Sustained growth of any activity cannot take place by riding on the back of grants and financial support. This should be a short-term measure. Indian manufacturing entails myriad taxes and duties at various stages in different forms so much so that at the end the finished product, in many cases, contains almost 15% of imposed tax and duties which are not refunded by any instruments. These include electricity duty, property tax, Mandi tax, Stamp duty, tax on petroleum and diesel consumed in manufacturing as well as transportation, compensation cess on coal, and various other taxes and duties. If all these taxes are refunded to the exporter, the competitiveness is imparted to our exports significantly.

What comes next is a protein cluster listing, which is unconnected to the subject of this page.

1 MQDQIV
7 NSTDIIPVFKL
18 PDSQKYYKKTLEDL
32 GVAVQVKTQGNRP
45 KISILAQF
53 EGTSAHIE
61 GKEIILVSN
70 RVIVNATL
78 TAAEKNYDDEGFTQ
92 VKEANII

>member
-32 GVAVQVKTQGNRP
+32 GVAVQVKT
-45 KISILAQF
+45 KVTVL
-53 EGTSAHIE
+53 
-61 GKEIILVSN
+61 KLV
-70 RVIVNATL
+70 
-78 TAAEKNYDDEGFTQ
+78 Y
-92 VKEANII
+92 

Some of the regular fissures at the domestic turf, which are low hanging fruits, should be immediately and effectively addressed. Exporters spend a sizable fair share of their time in resolving local issues with Customs, GST, DGFT, Income-Tax and other Authorities.  Very often export consignments are held up at Ports or nonsustainable demands are raised on exporters by field formations. Resolving these issues takes a lot of time and resources of exporters and they are left with little time for product development or marketing. There could be some black sheep but that should not mean class action against exporters in general. Exports can be increased by 25% by making the life of exporters a little more easy. Most of the exporters have impeccable track record and they should be given a green channel treatment in all Government Departments.